BWW Review: DEATH OF A SALESMAN at Ensemble Theatre Company
Arthur Miller's Death of a Salesman isn't about the life (or death) of a salesman, per se; it's about the mentality of the hardworking American and the anticipation of the sometimes-unattainable greatness internalized within the culture as an entitlement. Willy Loman, an aging travelling salesman, is a man of deep pride and intense expectations. These qualities create an emotional roadblock that plunges him into an existential detour when he can no longer earn enough to support his family. Loman is wrapped up in the pyramid scheme of the "American Dream"--he bought in, and has been selling the lifestyle to his sons despite lacking returns on his own investment.
Ensemble's production of Death of a Salesman, directed by Joseph Hanreddy, is a funeral procession toward the inevitable fall of the spiraling Willy Loman (Henry Woronicz). The cast provides live music on stage (music direction by Barry G. Funderburg), a melancholy soundtrack to Loman's last days. Set mostly in the Lomans' home, Ensemble's production features a bare room with furniture basics to create a space of undeniable discomfort. It feels more industrial than homey, which mirrors the distress rising in Willy as the years turn their Brooklyn neighborhood into a high-rise jungle.
The Loman family includes Linda (Gigi Bermingham), Willy's supportive but frequently disrespected wife, and their two sons. Biff (Trevor Peterson) is in his 30s and roams the mid-west taking labor jobs. A former high school football hero, Biff's life changed drastically when he failed to make up a math class that cost him a high school graduation and college scholarships. Younger son Happy (Alex Nee) lives a frivolous, playboy life in a low-level sales position. Both boys' lifestyles are a disappointment to their parents. Though the story takes place in the mid-20th century, Willy's relationship with his family speaks to the timeless tendency of parents to entwine their own sense of self-worth with the accomplishments of their children.
While travelling salespeople have been rendered mostly unnecessary by the changing modes of wholesale and retail, the emotional crises Willy and his family face--fear, shame, ambition, denial, and frustration--are certainly not antiquated. An interesting connection between the play and the current culture is Willy's obsession with being "well-liked" while ignoring that "liked" and "respected" are not synonymous--a concept everyone on social media should consider as they watch the "likes" tick upward on a post.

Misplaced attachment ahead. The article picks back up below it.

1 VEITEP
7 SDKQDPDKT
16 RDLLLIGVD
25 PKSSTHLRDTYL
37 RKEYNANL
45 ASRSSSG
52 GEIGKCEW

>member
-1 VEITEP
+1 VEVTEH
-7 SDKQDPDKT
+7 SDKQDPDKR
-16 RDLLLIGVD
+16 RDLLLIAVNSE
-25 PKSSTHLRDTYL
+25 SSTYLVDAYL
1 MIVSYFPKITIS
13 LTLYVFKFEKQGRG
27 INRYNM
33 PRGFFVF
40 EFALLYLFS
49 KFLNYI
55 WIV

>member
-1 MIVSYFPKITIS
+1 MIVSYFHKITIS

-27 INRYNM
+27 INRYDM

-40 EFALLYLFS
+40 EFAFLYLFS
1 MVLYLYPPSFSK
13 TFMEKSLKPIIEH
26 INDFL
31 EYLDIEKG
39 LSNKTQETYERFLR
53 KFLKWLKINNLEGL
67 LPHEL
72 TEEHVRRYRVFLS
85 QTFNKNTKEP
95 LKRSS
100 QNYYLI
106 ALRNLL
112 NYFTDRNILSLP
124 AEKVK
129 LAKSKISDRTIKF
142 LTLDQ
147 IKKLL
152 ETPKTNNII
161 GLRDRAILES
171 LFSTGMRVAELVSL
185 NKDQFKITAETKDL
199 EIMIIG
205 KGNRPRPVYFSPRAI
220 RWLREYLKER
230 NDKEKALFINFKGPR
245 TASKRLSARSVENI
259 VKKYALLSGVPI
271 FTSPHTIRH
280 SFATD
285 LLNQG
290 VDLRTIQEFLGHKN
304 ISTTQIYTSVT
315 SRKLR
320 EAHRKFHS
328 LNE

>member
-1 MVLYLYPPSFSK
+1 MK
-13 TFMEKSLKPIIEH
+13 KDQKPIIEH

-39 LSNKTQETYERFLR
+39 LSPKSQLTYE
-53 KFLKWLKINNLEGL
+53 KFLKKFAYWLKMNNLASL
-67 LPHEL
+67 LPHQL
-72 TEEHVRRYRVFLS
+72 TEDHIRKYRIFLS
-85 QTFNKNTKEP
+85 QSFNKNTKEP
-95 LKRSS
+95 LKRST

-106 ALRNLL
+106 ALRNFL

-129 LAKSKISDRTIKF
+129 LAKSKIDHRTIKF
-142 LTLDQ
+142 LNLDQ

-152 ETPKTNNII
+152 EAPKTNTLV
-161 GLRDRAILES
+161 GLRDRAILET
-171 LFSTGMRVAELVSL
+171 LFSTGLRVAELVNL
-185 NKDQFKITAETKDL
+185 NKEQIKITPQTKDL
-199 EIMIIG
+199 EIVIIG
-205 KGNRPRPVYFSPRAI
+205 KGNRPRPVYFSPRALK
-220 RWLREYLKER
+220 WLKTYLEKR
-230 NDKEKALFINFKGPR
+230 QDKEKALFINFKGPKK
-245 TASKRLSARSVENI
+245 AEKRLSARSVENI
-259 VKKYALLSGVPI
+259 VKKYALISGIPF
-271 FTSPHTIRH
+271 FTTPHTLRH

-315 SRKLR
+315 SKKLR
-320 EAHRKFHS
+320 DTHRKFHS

Willy's awareness vacillates between the desperation of his present-day identity lost, in which he's borrowing weekly from his neighbor to make ends meet, and memories of an idealized past, in which he's a provider and patriarch that handily navigates the road to success. His inability (or unwillingness) to avoid losing himself in these flashbacks is manifested with lights, sound, and projections that fill the emptiness of his current existence with specific sensory details. When the veil between the present and the past is lifted, the walls of the Loman home rise to become an overhead canvas for projections that set the tone for his life remembered. Reminiscences of a forested Brooklyn lost to development are highlighted with an autumnal halo of foliage, the last leaves before the long winter to come. Loman's desire to reinvigorate his life is complemented by a vision of sprouts--sprouts that will never grow in a backyard blocked from sun by buildings on all sides. These nostalgic fantasies are isolated on stage with pools of light, and sometimes involve the appearance of Uncle Ben (Paul Michael Sandberg), Willy's long-estranged older brother, a man of wealth and achievement. Willy holds his brother in worshipful esteem, and yearns for the advice and approval that the ghost of Ben will never offer.
Ensemble's production of Death of a Salesman is intimate and Willy's final sacrifice is tragic and inevitable. The production offers high-caliber performances and a unique visual narrative, and it engages the audience with timely questions about inter-generational disconnect, the definition of success, and our relationship to the expectations and entitlements ascribed by our culture.
ENSEMBLE THEATRE COMPANY Presents
The New Vic Theater